[0008] It is a second object of the present invention to provide a glossy image-receiving sheet for fixing belt electrophotography wherein the amount of the releasing agent added to the layer forming the surface of the electrophotographic image-receiving sheet is optimized, so that there is no offset, to the fixing roller and fixing belt, and long run properties are largely improved.

[0009] It is a third object of the present invention to provide an image-forming process which provides a stable paper feed without offset to the fixing roller and fixing belt, and which forms a good image having better brilliance than ever, and rich in photographic features, even if an oil-less apparatus without fixing oil is used.

[0010] An electrophotographic image-receiving sheet according to the present invention comprises a support, and a toner-receiving layer which contains a polymer on the support.

[0011] The electrophotographic image-receiving sheet is utilized for an apparatus for elecrophotography having a fixing belt, and a separation force at a surface of the electrophotographic image-receiving sheet from the toner-receiving layer is 1 N/m to 20 N/m, when a temperature at a surface of the electrophotographic image-receiving sheet is one of 50 C. and 90 C.

[0012] Accordingly, long run properties largely is improved, a stable paper feed without offset is achieved, and a good image with high brilliance and rich photographic features can be obtained.

[0013] An image-forming process according to the present invention include the step of forming a toner image on an electrophotographic image-receiving sheet; the step of heating and pressuring a surface of the electrophotgrahic image-receiving sheet on which the toner image is formed with a fixing bet and a roller; and the step of cooling the surface, so as to separate the surface from the fixing belt.

[0014] The image-forming process of the present invention employs the electrophotographic image-receiving sheet of the present invention.

[0015] Accordingly, the separation of the electrophotographic image-receiving sheet and toner is prevented, and offset of the electrophotographic image-receiving sheet and toner component can be prevented, even if an oil-less apparatus without fixing oil is used. Moreover, a stable paper feed can be achieved, and a good image with high brilliance and rich photographic features can be obtained.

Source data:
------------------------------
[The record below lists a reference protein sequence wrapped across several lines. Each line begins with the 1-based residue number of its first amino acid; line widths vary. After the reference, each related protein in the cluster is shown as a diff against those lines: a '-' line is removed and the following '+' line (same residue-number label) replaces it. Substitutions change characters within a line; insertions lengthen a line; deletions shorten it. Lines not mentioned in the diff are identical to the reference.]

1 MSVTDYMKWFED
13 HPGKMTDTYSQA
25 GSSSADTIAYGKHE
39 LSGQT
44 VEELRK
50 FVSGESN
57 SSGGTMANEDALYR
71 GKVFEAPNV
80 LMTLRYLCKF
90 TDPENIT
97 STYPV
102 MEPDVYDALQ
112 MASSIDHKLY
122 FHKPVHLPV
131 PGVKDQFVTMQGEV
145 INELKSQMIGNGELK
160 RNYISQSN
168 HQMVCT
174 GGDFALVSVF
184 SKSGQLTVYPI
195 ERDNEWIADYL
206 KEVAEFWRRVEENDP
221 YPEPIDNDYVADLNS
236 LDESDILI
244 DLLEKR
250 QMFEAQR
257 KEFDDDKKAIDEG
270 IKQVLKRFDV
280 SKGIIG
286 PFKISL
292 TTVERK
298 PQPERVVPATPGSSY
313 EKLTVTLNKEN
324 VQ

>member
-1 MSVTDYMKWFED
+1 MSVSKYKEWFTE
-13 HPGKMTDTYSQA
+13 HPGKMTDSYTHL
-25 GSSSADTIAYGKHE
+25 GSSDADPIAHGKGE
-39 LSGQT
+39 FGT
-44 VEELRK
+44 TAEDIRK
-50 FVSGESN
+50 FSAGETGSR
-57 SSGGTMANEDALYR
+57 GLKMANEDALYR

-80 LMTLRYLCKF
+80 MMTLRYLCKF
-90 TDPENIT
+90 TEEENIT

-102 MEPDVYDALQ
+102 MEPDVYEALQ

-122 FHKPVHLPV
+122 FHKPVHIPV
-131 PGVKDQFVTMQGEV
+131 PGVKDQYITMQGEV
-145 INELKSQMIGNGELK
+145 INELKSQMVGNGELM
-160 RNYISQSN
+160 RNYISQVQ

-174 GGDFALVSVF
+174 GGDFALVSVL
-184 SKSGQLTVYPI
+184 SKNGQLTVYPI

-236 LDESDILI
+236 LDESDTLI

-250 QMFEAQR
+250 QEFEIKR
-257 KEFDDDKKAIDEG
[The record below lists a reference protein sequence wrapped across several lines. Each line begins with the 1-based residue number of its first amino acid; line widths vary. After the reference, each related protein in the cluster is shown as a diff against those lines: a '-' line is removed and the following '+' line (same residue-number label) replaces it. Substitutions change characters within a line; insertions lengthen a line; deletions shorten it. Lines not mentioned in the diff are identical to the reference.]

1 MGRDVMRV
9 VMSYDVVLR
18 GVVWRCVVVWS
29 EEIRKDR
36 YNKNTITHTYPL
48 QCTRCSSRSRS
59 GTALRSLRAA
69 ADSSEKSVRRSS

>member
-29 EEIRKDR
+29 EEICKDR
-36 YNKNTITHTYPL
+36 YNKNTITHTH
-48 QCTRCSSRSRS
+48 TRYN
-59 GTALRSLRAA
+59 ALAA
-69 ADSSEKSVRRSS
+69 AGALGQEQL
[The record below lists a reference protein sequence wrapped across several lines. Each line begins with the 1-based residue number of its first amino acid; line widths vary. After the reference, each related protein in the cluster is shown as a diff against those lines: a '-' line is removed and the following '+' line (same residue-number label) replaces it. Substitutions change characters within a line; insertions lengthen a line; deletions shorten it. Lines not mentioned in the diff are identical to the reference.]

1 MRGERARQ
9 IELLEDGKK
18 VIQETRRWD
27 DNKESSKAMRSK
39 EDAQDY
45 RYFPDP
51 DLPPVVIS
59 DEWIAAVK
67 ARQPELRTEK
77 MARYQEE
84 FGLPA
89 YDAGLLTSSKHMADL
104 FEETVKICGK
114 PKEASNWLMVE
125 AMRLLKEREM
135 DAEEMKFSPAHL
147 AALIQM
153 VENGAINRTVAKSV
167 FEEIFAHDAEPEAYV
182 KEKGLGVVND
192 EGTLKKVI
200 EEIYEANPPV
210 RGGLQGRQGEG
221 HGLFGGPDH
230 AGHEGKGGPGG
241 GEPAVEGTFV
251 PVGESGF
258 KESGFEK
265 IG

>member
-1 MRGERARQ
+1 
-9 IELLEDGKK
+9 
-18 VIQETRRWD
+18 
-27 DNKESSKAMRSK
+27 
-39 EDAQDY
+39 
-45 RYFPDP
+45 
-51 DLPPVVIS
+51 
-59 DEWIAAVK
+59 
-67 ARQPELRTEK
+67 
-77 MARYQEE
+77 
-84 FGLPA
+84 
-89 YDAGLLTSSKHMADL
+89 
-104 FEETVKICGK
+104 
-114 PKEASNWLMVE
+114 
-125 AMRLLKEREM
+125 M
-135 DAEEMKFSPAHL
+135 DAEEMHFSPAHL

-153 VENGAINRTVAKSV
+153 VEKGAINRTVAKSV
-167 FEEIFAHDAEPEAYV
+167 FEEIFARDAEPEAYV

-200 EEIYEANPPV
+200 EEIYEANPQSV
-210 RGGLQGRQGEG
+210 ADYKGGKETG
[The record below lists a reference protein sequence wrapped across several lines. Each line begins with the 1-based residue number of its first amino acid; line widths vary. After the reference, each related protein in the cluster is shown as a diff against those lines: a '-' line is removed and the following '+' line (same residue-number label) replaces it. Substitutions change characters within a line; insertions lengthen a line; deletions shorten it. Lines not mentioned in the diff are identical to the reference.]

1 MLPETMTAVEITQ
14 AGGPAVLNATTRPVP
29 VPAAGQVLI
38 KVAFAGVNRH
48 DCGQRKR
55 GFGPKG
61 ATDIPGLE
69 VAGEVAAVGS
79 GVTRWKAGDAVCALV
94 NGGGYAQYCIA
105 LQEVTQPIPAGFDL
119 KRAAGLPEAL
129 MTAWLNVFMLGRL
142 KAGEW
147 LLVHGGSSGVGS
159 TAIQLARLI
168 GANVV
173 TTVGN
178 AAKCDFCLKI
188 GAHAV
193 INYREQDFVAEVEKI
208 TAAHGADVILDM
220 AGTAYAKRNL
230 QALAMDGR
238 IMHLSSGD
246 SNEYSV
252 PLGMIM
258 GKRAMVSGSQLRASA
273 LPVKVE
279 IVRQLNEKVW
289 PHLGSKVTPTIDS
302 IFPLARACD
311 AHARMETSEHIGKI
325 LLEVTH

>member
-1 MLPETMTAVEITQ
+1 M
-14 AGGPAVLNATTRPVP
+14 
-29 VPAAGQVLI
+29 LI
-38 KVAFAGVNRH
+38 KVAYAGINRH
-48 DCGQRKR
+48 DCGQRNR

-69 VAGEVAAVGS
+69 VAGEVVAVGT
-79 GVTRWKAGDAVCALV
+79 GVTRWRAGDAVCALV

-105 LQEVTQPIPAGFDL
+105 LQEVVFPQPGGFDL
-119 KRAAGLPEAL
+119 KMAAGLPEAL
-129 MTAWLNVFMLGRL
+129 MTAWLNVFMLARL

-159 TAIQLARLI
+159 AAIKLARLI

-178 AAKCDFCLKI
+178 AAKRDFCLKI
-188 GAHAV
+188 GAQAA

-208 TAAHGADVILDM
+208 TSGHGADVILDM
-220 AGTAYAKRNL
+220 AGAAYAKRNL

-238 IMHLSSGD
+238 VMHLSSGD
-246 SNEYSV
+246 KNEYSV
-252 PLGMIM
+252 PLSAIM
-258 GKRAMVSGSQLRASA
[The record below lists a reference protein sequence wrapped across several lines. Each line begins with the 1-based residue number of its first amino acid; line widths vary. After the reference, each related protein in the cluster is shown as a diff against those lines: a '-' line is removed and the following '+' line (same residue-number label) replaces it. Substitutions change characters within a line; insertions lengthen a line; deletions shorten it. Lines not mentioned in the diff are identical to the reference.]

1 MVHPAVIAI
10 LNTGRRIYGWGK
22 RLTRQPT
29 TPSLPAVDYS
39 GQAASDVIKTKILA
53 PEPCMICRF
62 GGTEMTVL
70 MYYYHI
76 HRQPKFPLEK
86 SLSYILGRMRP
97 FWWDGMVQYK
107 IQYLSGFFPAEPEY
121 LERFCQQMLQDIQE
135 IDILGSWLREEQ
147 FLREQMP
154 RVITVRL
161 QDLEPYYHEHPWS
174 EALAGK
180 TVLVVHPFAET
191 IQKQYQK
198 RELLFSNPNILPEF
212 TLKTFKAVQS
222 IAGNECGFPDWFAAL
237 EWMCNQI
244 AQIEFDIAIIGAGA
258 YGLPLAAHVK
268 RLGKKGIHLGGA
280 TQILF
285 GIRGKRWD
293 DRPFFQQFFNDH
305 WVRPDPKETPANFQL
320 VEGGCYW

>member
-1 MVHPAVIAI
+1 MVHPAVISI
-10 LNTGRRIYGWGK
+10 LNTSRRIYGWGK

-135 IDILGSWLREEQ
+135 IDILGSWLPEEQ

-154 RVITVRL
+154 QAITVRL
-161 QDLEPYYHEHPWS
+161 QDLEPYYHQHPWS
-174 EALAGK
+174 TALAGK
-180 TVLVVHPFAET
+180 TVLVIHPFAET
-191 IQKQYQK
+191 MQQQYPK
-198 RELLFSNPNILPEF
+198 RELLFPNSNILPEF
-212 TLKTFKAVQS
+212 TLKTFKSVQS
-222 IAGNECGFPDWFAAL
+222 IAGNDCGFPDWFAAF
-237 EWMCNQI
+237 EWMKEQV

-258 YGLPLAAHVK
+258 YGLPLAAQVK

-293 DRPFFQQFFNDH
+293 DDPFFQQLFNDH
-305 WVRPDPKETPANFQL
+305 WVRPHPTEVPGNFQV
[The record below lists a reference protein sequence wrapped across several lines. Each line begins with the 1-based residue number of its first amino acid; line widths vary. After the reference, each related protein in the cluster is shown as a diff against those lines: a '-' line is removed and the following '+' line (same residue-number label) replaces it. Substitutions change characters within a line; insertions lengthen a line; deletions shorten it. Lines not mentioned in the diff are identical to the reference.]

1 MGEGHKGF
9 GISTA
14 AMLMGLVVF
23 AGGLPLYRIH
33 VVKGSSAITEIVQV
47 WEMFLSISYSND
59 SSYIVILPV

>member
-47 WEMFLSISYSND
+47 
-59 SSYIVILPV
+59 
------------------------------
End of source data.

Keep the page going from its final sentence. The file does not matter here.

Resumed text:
BRIEF DESCRIPTION OF THE DRAWINGS

[0016]FIG. 1 is a schematic view showing an example of an apparatus for electrophotography having a fixing belt according to the present invention.

[0017]FIG. 2 is a schematic view showing an example of measuring the releasing force of the present invention.

[0018]FIG. 3 is a schematic cross-sectional view showing an example of an electrophotographic image-receiving sheet according to the present invention.

DESCRIPTION OF THE PREFERRED EMBODIMENTS

[0019] <Relation Between a Surface of a Fixing Belt and a Surface of an Image-Receiving Sheet on the Toner Image-Receiving Layer Side From a Direction of the Support>

[0020] The electrophotographic image-receiving sheet of the present invention requires that the separation force between the surface of the fixing belt and the surface of the electrophotographic image-receiving sheet on a side of the toner image-receiving layer seen the support, lies within a certain limits. This is because, in the process for electrophotography using the fixing belt, it is required not only to improve the separation force of surface of the image-receiving sheet from a surface of the fixing belt, but also to ensure that the surfaces of the fixing belt and electrophotographic image-receiving sheet are in intimate contact, while the image-receiving sheet is transported in the fixing part.

[0021] Hereinafter, the relation will be described in detail, taking the image-forming process using the electrophotographic image-receiving sheet shown in FIG. 1 as an example. However, the image-forming process of the present invention is not limited to the process shown in FIG. 1.

[0022] First, in the electrophotographic image-receiving sheet (1) with adhering toner, toner (12) is melted, heated and pressurized by a heating/pressurizing part (A) in which pressurizing is provided, and brought in intimate contact with the fixing belt (13). Thereafter, it is cooled in a cooling part (B) and the image-receiving sheet (1) separates from the fixing belt (13) in a separating part (C). The surface of the fixing belt (13) and the surface of the image-receiving sheet (1) are held in intimate contact, while the image-receiving sheet (1) is transported on the fixing parts (A) to (C).